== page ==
Forest Garden Plants

One of our Morus alba – White Mulberry trees has been fruiting since early June with the last of the fruits dropping in a storm last week. I found out from Shahara this week that the leaves of the tree,may be used throughout the year to make tea that has almost magical health benefits. According to Issei Shinagawa from Hong Kong, who Shahara has previously worked with, a cup of Mulberry leaf tea a day will turn your grey hairs black as well improve your general health.

All fresh leaves are fine to use for the tea. You can simply run your hand down a branch and strip all the leaves, they come off really easily. The leaves can be dried whole or cut into strips. I dried some cut leaves on our kitchen table by a sunny window and they were dry within a day and half.

Simply crumble a few leaves into a cup and poor on hot water and you have a very decent tasting cuppa. I’ll report back in a few months regarding the grey hairs :)

For loads more info on Mulberry check out our previous post here 

Origanum vulgare – Pot Marjoram is a common herb in the meadows around here. The plants are in full flower now and will continue to flower until as late as October. The sweet pine and citrus flavours are often used to flavour meats, salads, vinegars, and casserole dishes. The plant also has extensive medicinal properties and was known to the Greeks and Romans as a symbol of happiness.

Prunus spinosa – Sloe in the early morning sun.  This is common early scrub plant in the east fields and a plant I always integrate within our designs. Spinosa refers to the sharp spines or thorns that are characteristic of this plant and make it an excellent choice as a “nurse” plant, i.e. to grow around other young saplings to protect them from predators. An important plant for wildlife, its early spring flowers provide nectar for early emerging pollinators, and its dense form provides secure nesting sites for birds making it popular in hedging. The fruit is referred to as sloes and is best known by the alcoholic beverage sloe gin, although numerous delicious recipes for jellies and preserves can be found.

Ajuga reptans – Bugle ‘Atropurpurea’ (the purple plant in the below photo) planted as ground cover within this productive polyculture of Prunus tomentosa – Nanking CherryVaccinium corymbosum cv. – Blueberry and  Rubus idaeus cv. – Raspberry has exceeded my expectations this season. We planted out the 15 cm wide 12 cm deep potted plants in the first week of April and each plant is already providing at least 50 cm wide cover within 4 months. I’ve had success with Ajuga reptans – Bugle in various scenarios making this one of my favourite ground cover plants.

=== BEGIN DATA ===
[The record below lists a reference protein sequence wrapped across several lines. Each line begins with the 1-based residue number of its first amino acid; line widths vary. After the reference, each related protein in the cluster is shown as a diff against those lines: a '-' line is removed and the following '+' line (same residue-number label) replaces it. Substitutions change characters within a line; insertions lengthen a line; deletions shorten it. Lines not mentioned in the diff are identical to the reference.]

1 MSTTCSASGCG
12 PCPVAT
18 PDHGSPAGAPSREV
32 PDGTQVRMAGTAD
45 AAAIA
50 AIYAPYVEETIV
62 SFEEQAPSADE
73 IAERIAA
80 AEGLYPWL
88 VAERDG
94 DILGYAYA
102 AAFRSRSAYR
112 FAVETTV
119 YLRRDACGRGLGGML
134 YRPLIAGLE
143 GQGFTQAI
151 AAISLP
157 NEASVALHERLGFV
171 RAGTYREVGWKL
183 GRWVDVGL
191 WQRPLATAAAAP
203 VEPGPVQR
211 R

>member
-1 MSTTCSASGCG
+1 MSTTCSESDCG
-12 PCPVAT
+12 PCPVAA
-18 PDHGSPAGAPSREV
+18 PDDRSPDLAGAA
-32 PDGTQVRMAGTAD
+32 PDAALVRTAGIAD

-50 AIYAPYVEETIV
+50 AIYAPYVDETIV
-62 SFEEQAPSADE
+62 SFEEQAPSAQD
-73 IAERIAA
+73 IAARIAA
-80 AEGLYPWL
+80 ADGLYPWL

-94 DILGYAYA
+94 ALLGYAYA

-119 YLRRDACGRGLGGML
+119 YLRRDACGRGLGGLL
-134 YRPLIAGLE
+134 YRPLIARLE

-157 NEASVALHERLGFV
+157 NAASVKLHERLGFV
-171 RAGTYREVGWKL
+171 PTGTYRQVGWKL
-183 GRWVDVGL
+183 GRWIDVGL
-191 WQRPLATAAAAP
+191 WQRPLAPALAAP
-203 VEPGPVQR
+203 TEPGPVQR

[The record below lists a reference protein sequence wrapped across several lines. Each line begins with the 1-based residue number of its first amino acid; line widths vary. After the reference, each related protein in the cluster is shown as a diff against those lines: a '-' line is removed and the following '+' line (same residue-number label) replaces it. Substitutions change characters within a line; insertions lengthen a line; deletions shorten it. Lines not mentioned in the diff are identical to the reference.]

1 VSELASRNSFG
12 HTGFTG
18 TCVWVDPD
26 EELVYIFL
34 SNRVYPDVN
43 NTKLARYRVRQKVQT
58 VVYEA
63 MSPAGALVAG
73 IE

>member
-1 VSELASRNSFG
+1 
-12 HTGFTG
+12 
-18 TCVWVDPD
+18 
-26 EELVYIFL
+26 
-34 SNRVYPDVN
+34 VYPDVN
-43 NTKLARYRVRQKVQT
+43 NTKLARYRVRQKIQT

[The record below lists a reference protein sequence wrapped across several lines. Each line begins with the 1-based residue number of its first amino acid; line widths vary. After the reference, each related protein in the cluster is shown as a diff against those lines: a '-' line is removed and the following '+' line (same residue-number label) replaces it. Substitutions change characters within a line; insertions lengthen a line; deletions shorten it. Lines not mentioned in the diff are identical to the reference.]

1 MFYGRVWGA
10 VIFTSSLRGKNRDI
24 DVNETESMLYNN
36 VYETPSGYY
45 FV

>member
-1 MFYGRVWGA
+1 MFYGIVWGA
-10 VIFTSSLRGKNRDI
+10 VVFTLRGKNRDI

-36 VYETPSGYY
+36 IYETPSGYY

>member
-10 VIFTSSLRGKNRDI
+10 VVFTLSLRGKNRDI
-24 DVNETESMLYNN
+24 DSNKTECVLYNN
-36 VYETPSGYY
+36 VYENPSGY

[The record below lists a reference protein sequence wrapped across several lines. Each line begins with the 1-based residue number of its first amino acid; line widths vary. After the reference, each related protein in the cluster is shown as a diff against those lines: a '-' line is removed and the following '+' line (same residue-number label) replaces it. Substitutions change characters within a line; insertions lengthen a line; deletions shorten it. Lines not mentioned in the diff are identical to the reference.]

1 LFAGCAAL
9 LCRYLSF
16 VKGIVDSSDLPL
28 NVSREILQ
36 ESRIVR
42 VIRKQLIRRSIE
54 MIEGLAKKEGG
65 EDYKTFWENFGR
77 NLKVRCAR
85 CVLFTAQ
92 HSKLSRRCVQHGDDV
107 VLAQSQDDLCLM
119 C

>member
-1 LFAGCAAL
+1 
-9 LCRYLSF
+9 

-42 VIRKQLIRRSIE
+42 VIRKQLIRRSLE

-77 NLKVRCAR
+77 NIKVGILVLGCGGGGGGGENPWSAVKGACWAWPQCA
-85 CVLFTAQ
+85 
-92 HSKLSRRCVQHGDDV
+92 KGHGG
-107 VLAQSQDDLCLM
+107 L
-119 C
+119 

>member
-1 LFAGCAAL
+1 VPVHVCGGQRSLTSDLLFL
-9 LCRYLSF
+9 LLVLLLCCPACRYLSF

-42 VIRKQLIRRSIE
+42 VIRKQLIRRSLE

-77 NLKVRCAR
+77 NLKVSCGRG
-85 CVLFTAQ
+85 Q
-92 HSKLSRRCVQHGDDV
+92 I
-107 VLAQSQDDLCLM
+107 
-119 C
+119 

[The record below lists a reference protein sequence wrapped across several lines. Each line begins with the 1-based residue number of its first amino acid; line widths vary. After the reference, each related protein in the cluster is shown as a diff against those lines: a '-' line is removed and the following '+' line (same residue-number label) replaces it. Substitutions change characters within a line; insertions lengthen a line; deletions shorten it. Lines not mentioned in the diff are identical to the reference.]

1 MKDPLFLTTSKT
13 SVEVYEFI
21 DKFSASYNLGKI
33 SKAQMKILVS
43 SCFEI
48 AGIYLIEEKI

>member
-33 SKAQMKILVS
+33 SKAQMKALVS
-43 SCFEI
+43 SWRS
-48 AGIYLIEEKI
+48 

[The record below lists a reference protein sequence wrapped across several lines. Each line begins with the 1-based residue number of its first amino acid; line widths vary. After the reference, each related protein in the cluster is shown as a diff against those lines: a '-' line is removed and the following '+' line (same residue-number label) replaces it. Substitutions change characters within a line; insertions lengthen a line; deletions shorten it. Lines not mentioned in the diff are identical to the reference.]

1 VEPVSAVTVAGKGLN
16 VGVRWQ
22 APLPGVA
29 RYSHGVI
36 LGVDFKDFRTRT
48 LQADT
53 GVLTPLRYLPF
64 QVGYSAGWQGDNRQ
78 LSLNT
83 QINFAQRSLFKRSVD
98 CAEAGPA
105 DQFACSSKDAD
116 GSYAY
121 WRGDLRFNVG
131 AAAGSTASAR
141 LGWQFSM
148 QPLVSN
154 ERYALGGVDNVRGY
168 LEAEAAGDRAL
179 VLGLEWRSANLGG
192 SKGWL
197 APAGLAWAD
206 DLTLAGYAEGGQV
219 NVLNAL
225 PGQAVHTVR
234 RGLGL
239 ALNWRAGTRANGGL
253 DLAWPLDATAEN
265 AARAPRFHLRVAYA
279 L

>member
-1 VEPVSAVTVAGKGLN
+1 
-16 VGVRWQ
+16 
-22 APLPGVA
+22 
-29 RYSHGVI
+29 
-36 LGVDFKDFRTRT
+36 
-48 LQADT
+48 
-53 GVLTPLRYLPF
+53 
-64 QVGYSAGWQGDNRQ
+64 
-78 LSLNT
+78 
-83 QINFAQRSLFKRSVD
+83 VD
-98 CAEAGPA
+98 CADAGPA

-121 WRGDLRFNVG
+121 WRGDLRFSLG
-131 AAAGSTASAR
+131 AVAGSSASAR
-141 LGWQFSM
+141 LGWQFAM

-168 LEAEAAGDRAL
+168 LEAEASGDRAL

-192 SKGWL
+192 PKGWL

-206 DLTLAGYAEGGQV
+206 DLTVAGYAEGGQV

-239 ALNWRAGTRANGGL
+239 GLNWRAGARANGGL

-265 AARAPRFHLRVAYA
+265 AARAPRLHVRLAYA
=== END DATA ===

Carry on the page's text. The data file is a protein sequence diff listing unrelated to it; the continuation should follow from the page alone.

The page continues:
The wild patches in the market garden including  Foeniculum vulgare – Fennel  are full of flowers this time of year and attract a huge diversity of beneficial insects. The best time to see the variety of insects on and around the plants is high sun on a still and cloudless day.


What I think is Willow Herb – Epilobium sp.  has moved into the wildlife pond in Aponia. I’m not sure of the species. According to Conspectus of the Bulgarian Vascular Flora there are at least 15 species in Bulgaria. Many of the plants in this genus are listed as edible and have medicinal value and are considered pioneer plants that look to colonise wetlands and marshy edges. Welcome to the garden Epilobium sp. :)

Paul Alfrey

Hi I'm Paul, Originally from the UK I moved over to Bulgaria with my family 12 years ago and set up the Balkan Ecology Project. Prior to that, I worked as a freelance Arborist in the UK for 15 years. Balkan Ecology Project is a family project run by myself, Sophie and our two boys Dylan and Archie, and supported by the amazing volunteers we have hosted here over the years. We aim to develop and promote practices that provide nutritious affordable food while enhancing biodiversity and work to achieve this by: - Researching, designing and implementing systems on the ground - Providing working examples of our designs at our sites open for the public to visit - Providing quality education and training to aspiring growers and landscapers - Providing consultancy and design for landowners and farmers across Europe - Practicing an open source policy, whereby we disseminate our results freely and share all aspects of our work - Growing, selling and promoting the use of plants and plant communities that have high ecological and nutritional value Our activities currently include: Biological Plant Nursery, Educational Courses, Local Land Stewardship, Polyculture Research, Market Gardening​, and Consultancy and Design.